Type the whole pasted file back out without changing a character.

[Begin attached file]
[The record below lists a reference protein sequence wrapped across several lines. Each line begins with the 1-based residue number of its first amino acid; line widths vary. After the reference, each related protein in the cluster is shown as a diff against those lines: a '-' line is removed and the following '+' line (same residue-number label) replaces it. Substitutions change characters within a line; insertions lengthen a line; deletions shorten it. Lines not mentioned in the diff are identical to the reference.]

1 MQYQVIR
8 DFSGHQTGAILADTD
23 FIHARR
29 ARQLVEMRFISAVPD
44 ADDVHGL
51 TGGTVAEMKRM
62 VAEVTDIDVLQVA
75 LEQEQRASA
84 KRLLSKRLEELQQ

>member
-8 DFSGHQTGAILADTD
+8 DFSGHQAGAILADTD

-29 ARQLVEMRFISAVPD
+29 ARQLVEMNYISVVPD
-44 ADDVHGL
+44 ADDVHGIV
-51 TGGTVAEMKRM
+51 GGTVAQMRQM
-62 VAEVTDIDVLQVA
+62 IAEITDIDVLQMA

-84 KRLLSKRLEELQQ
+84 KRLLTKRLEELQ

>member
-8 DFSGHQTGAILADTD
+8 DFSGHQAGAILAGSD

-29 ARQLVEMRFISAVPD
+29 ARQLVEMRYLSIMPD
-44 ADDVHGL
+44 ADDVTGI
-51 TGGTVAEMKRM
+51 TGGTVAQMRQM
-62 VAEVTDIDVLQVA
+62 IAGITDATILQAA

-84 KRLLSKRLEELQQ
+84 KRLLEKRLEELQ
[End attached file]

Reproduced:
[The record below lists a reference protein sequence wrapped across several lines. Each line begins with the 1-based residue number of its first amino acid; line widths vary. After the reference, each related protein in the cluster is shown as a diff against those lines: a '-' line is removed and the following '+' line (same residue-number label) replaces it. Substitutions change characters within a line; insertions lengthen a line; deletions shorten it. Lines not mentioned in the diff are identical to the reference.]

1 MQYQVIR
8 DFSGHQTGAILADTD
23 FIHARR
29 ARQLVEMRFISAVPD
44 ADDVHGL
51 TGGTVAEMKRM
62 VAEVTDIDVLQVA
75 LEQEQRASA
84 KRLLSKRLEELQQ

>member
-8 DFSGHQTGAILADTD
+8 DFSGHQAGAILADTD

-29 ARQLVEMRFISAVPD
+29 ARQLVEMNYISVVPD
-44 ADDVHGL
+44 ADDVHGIV
-51 TGGTVAEMKRM
+51 GGTVAQMRQM
-62 VAEVTDIDVLQVA
+62 IAEITDIDVLQMA

-84 KRLLSKRLEELQQ
+84 KRLLTKRLEELQ

>member
-8 DFSGHQTGAILADTD
+8 DFSGHQAGAILAGSD

-29 ARQLVEMRFISAVPD
+29 ARQLVEMRYLSIMPD
-44 ADDVHGL
+44 ADDVTGI
-51 TGGTVAEMKRM
+51 TGGTVAQMRQM
-62 VAEVTDIDVLQVA
+62 IAGITDATILQAA

-84 KRLLSKRLEELQQ
+84 KRLLEKRLEELQ